United States District Court, N.D. West Virginia
MEMORANDUM ORDER ADOPTING AMENDED REPORT AND
GROH CHIEF UNITED STATES DISTRICT JUDGE.
before the Court is an Amended Report and Recommendation
(R&R) submitted by Magistrate Judge Trumble. ECF No. 14.
to this Court's Local Rules and 28 U.S.C. §
1915(e)(2)(B), this action was referred to Magistrate Judge
Trumble for a preliminary review to determine whether the
Plaintiff's complaint sets forth any viable claims. ECF
No. 4. On May 14, 2019, Magistrate Judge Trumble issued his
R&R, recommending that the Court dismiss the
Plaintiff's complaint without prejudice and deny as moot
his application to proceed in forma pauperis. ECF
No. 7. The Plaintiff filed objections to that R&R on June
10, 2019. ECF No. 12. In light of the information provided
within those objections, the Court declined to adopt the
R&R and referred the matter back to Magistrate Judge
Trumble for submission of an amended R&R. ECF No. 13.
18, 2019, Magistrate Judge Trumble issued an amended R&R.
ECF No. 14. Therein, Magistrate Judge Trumble recommended
that the Plaintiff be afforded 90 days to file a screening
certificate of merit as required by West Virginia Code §
55-7B-6. If the Plaintiff failed to file the screening
certificate of merit within 90 days, Magistrate Judge Trumble
recommended that the Plaintiff's complaint be dismissed
Standard of Review
to 28 U.S.C. § 636(b)(1)(C), this Court is required to
conduct a de novo review of those portions of the
magistrate judge's findings to which objection is made.
However, this Court is not required to review, under a de
novo or any other standard, the factual or legal
conclusions of the magistrate judge to which no objections
are made. Thomas v. Arn, 474 U.S. 140, 150 (1985).
Failure to file objections in a timely manner constitutes a
waiver of de novo review and a plaintiff's right
to appeal this Court's order. 28 U.S.C. §
636(b)(1)(C); Snyder v. Ridenour, 889 F.2d 1363,
1366 (4th Cir. 1989); United States v. Schronce, 727
F.2d 91, 94 (4th Cir. 1984).
to 28 U.S.C. § 636(b)(1)(C) and Rule 72(b) of the
Federal Rules of Civil Procedure, objections to Magistrate
Judge Trumble's amended R&R were due within fourteen
days after being served with a copy of the same. The amended
R&R was sent to the Plaintiff by certified mail on June
18, 2019. ECF No. 14. The Plaintiff filed his objections on
July 1, 2019. ECF No. 14. Accordingly, the Court will review
the portions of the amended R&R to which the Plaintiff
objects de novo.
Plaintiff's complaint alleges medical malpractice under
the Federal Tort Claims Act (“FTCA”). ECF No. 1.
Specifically, the Plaintiff alleges that that Defendants were
negligent in connection with his medical care at the
Shenandoah Community Health Center (“SCH”).
Id. at 2.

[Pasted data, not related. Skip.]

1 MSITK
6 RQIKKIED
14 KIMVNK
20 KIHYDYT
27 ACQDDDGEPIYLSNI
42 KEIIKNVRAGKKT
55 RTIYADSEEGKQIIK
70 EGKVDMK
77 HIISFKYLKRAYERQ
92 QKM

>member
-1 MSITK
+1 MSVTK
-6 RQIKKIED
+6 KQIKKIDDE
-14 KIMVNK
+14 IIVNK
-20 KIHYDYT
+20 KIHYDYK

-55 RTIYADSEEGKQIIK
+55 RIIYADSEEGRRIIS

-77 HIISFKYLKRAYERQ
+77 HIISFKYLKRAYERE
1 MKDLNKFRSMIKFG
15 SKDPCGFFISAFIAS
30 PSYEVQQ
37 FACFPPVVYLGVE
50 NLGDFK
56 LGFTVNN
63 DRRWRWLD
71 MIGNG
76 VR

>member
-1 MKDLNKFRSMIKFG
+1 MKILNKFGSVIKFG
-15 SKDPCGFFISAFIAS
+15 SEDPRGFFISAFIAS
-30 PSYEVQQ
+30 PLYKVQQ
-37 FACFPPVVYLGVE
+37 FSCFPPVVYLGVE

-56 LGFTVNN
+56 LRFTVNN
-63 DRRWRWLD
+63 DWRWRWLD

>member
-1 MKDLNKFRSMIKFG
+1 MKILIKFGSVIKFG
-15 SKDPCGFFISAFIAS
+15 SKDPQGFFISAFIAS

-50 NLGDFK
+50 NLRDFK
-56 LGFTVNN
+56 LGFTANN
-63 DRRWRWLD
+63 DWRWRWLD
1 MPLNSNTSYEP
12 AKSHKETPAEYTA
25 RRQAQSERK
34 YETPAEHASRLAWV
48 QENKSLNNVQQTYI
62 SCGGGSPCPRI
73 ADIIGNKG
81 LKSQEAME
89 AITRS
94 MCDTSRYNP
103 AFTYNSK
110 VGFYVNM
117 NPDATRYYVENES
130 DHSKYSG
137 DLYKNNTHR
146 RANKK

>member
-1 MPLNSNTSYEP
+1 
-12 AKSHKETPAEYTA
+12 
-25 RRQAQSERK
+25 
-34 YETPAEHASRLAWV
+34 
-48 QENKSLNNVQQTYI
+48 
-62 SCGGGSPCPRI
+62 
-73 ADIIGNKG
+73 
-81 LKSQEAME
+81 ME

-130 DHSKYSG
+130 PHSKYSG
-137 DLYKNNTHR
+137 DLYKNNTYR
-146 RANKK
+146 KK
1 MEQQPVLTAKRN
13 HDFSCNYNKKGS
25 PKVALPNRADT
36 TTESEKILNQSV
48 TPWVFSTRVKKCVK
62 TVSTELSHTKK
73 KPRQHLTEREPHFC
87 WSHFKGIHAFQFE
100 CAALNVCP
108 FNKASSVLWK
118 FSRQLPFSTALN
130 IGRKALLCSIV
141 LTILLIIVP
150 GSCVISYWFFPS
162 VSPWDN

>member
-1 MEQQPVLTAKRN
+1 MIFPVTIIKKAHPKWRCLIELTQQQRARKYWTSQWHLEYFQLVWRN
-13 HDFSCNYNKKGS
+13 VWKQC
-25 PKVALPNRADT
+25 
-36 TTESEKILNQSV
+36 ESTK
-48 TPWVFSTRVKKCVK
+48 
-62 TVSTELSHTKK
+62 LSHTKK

2012, the Plaintiff has been “treated, followed, and
monitored” at the SCH, mostly for high blood pressure.
Id. at 5. On or about September 22, 2015, the
Plaintiff's treating physician referred him to a
specialist for “a total life-altering and potentially
life-threatening medical condition” he developed while
under the care of the Defendants. Id. The Plaintiff
alleges that his medical records showed “steadily
increasing and abnormal lab test results” two full
years before the Defendants informed the Plaintiff and
referred him to a specialist. Id. at 6.
Specifically, the Plaintiff claims that the records
demonstrated “visibly and distinguishably marked in
red, abnormal and progressively rising creatinine levels,
over a course of more than two years during which Defendants
said nothing and took no action until Plaintiff developed a
kidney disease.” ECF No. 12 at 5. The Plaintiff alleges
that his kidney disease was preventable but, due to the lack
of care, is now irreversible. Id.
Plaintiff alleges that the Defendants failure to inform him
of his abnormal test results was a breach of the
Defendants' duty of care to the Plaintiff. ECF No. 1 at
7. The Plaintiff further alleges that SCH medical staff was
not properly trained and/or supervised, and that the
Defendants negligently hired and retained “incompetent,
inexperienced, unqualified and/or inadequately trained
operators, administrators, employees, agents and
staff.” Id. at 8. As a result, the Plaintiff
claims he has suffered “serious and permanent personal
injuries, ” “has incurred medical expenses and
other damages, ” and “was forced to endure pain,
suffering, and mental anguish.” Id. at 10. On
this basis, the Plaintiff seeks monetary damages and any
other relief that the Court deems proper. Id. at 11.
FTCA creates a legal remedy for monetary damages for
“personal injury or death caused by the negligent or
wrongful act or omission” of a federal employee acting
within the scope of his employment “if a private
person would be liable to the claimant in accordance with
the law of the place where the act or omission
occurred.” 28 U.S.C. § 1346(b)(1). Thus, the FTCA
does not create a new cause of action, but rather
“permits the United States to be held liable in tort in
the same respect as a private person would be liable under
the law of the place where the act occurred.” Edina
v. United States, 259 F.3d 220, 223 (4th Cir. 2001).
case, the Plaintiff's allegations arise out of treatment
he received in West Virginia. Therefore, under West Virginia
law, to prevail on a claim ...